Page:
COURIER EXCLUSIVE—Debbie Norrell’s Allderdice Newsletter, printed November 17, 1967

ALLDERDICE CHEERLEADERS celebrate their team’s first City League title since 1967.

PPS SUPERINTENDENT ANTHONY HAMLET presents the 2017 City League trophy to Allderdice head coach Jerry Haslett.


NOVEMBER 8-14, 2017


Awards Reception

Wednesday, December 13, 2017 Fairmont Pittsburgh Hotel 510 Market Street, Downtown Pittsburgh 6:00 p.m. - 9:00 p.m. Put your brand in front of Pittsburgh’s Top Decision Makers PRESENTING SPONSOR ($10,000) • Identification as Presenting Sponsor at Reception • Company name included as Presenting Sponsor on all Event signage • Special partner recognition from podium during the Event • Speaking opportunity for company representative at Event • Inclusion in press releases and media promotions in the New Pittsburgh Courier • One full-page color ad in 2017 Men of Excellence Commemorative Edition ($5,000 value) • Ten tickets to the Reception

AWARD SPONSOR ($5,000) • Identification as Award Sponsor at Reception • Company name included as Award Sponsor on all Event signage • Inclusion in press releases • One half-page color ad in 2017 Men of Excellence Commemorative Edition ($3,000 value) • Eight tickets to the Reception

BENEFACTOR SPONSOR ($2,500) • Identification as Benefactor Sponsor on all Event signage • Inclusion in press releases • One quarter-page color ad in 2017 Men of Excellence Commemorative Edition ($1,500 value) • Four tickets to the Reception

PATRON SPONSOR ($1,000) • Identification as Patron Sponsor on all Event signage • Inclusion in press releases • One eighth-page color ad in 2017 Men of Excellence Commemorative Edition ($750 value) • Two tickets to the Reception Individual Event Tickets: $85 Tables will be available to purchase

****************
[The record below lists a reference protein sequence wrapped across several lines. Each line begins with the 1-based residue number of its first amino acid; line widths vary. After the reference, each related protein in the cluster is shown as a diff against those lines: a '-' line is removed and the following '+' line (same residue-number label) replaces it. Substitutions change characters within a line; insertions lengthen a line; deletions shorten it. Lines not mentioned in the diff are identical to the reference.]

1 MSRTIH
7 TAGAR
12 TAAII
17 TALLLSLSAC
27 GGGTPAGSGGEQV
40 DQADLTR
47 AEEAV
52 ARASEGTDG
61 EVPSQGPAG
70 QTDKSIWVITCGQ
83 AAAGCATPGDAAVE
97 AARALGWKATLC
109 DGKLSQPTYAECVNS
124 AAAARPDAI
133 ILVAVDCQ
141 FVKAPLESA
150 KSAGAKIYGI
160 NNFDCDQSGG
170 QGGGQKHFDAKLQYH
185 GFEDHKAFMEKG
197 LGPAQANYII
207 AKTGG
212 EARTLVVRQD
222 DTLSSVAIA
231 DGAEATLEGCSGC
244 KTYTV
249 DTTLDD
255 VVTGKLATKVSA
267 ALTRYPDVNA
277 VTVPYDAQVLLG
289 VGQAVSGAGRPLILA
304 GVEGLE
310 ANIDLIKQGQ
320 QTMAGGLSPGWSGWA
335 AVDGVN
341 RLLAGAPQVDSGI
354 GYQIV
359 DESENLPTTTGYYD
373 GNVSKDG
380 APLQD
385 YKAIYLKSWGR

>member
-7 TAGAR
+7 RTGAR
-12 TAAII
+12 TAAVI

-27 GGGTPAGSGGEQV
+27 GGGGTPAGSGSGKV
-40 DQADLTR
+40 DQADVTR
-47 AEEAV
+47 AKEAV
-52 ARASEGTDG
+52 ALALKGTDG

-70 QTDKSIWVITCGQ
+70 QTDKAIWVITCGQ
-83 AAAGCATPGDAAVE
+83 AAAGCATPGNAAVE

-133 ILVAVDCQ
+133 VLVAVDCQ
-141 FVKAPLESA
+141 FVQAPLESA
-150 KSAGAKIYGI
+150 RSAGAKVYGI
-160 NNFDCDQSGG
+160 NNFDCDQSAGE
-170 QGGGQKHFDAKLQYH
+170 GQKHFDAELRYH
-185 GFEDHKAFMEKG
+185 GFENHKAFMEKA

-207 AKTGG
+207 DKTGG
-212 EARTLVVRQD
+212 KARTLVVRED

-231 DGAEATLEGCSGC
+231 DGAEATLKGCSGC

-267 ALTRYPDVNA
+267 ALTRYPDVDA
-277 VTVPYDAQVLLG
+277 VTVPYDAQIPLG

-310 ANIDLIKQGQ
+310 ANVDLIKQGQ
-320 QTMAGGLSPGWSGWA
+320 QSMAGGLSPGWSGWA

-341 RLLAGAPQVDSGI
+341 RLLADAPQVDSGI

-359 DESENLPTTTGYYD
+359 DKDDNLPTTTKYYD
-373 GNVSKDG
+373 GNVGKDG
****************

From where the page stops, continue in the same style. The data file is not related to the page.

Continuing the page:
Thank you Pittsburgh! for your many outstanding Men of Excellence nominations. Final review and selections are being made and will be presented online and in next week’s New Pittsburgh Courier November 15 edition.

315 East Carson Street • Pittsburgh, PA 15219

Building a better world, one student at a time.

School Choice Guide — New Pittsburgh Courier • November 8-14, 2017


NOVEMBER 8-14, 2017



Parents—What do you look for in a school for your child? by Atiya Irvin-Mitchell and Rob Taylor Jr. Courier Staff Writers

One of the most important and difficult decisions people make as parents is where and how to see their children educated. For some families it’s important that their children receive spiritu-

al grounding along with academics. Others look for an environment that could support children with special needs. Some people seek out diverse schools in hopes that their children will be accepted and learn acceptance. To Baltimore native-turned-Pittsburgh resident Rick Mason, a safe environment is of the utmost importance.

THE LITTLE ONES—Johnathan, Chandler, and Faith, children of Tracy Hall. Chandler, now in daycare, will be entering Kindergarten and grade school soon, and Hall wants to make sure his school of choice promotes the proper morals and values.

“As a parent I’d like my child to be in a school that has a healthy and positive learning environment. I’d also like school to be a place where my child felt safe,” he said. Mason added that schools with strong arts programs and dedicated staff would be appealing. Having invested teachers and a “fun” learning environment in his own experiences, he’d like to see that passed on. However, not all of his experiences were fun. “I did deal with a few race issues in high school and I’d hope my children wouldn’t have to deal with that,” he noted. Mason, who is African American, attended a predominantly-White school and encountered his share of microaggressions. “The issues I dealt with were as much socioeconomic as they were racial. In general, the racism I dealt with wasn’t overt,” he recalled. “It was a combination of backhanded comments that made it clear to me and the other Black students didn’t belong and inappropriate Black jokes that I believe were made because many of my classmates hadn’t